We are migrating the content of this website during the first semester of 2014 into the new EUR-Lex web-portal. We apologise if some content is out of date before the migration. We will publish all updates and corrections in the new version of the portal.
Do you have any questions? Contact us.
Execution of orders freezing property or evidence
The mutual recognition principle is the cornerstone of cooperation in civil and criminal matters between the European Union (EU) Member States. The principle presumes that judgments to be recognised and enforced always comply with the principles of legality, subsidiarity and proportionality. With this framework decision, the Council extends the principle to pre-trial orders freezing property or evidence.
Council Framework Decision 2003/577/JHA of 22 July 2003 on the execution in the European Union of orders freezing property or evidence.
The Council adopted this framework decision in 2003 on an initiative by Belgium, France and Sweden. The purpose of the framework decision is to establish the rules under which a Member State is to recognise and execute in its territory a freezing order issued by a judicial authority of another Member State in the framework of criminal proceedings.
Mutual recognition of pre-trial orders
The Council extends the mutual recognition principle to pre-trial orders freezing property or evidence. "Freezing order" means any measure taken by a judicial authority in a Member State to prevent the destruction, transformation, displacement, etc. of property. The evidence to which the framework decision applies means objects, documents or data that could be produced as evidence in criminal proceedings.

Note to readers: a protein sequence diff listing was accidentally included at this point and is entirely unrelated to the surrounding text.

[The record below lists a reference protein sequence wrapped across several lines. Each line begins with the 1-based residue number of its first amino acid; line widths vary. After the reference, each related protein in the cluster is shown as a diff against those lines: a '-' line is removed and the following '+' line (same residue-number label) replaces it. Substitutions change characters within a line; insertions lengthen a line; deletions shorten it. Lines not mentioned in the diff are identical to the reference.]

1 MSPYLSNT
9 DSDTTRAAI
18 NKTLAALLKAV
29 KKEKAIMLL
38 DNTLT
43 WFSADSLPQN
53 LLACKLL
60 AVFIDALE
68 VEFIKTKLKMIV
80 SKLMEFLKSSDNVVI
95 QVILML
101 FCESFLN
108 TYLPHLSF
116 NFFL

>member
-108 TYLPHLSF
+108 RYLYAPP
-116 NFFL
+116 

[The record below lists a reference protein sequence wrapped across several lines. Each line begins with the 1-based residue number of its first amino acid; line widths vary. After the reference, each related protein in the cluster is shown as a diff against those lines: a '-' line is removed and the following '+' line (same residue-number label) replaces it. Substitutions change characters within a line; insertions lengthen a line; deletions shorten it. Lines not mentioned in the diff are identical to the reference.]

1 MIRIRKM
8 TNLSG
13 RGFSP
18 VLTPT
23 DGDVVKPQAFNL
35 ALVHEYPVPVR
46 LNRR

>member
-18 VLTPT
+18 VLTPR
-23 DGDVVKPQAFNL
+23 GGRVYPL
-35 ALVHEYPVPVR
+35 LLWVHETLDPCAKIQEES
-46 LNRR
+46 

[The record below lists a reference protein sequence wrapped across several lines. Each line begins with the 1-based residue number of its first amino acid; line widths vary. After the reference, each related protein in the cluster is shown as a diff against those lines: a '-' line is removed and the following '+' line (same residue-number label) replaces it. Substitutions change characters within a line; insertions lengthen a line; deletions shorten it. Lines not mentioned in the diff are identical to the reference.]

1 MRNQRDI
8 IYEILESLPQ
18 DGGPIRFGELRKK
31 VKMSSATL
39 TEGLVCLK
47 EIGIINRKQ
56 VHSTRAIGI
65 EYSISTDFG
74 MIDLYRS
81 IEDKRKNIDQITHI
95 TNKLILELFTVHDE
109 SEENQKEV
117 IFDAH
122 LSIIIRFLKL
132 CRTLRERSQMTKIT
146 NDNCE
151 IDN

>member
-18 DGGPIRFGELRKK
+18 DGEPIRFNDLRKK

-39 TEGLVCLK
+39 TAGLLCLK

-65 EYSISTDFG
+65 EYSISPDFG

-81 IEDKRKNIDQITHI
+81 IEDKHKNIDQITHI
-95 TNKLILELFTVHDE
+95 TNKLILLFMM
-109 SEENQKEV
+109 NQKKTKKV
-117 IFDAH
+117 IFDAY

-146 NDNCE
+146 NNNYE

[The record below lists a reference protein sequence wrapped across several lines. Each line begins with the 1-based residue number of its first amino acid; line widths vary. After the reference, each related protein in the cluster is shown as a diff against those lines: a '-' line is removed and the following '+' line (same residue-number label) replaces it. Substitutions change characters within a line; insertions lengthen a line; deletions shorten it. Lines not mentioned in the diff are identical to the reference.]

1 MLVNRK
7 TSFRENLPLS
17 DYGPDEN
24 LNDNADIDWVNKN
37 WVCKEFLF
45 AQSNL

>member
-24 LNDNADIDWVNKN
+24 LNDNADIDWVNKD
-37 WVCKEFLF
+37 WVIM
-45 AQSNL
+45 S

The state that has made, validated or in any way confirmed a freezing order in the framework of criminal proceedings is called the "issuing state". The "executing state" is the Member State in whose territory the property or evidence is located.
Decisions executed without verification of double criminality
Article 3 of the framework decision lists a series of serious offences. They are not subject to verification of the double criminality of the act if they are punishable in the issuing state by a custodial sentence of a maximum period of at least three years. The offences include:
- participation in a criminal organisation;
- corruption and fraud;
- trafficking in human beings;
The list is not exhaustive; the Council may decide at any time to add further categories. The Commission is to draft a report on the basis of which the Council is to decide whether the list should be extended. The Council is to act unanimously after consultation of the European Parliament.
Conditions for recognition and enforcement of a decision
For offences not included in the list, the executing state may subject the recognition and enforcement of a freezing order to certain conditions:
- obtaining evidence: the acts for which the order was issued constitute an offence under the laws of that state, whatever the constituent elements or however described under the law of the issuing state;
- confiscation of property: the acts for which the order was issued must constitute an offence which, under the laws of the executing state, allows for such freezing, whatever the constituent elements or however described under the law of the issuing state.
The execution procedure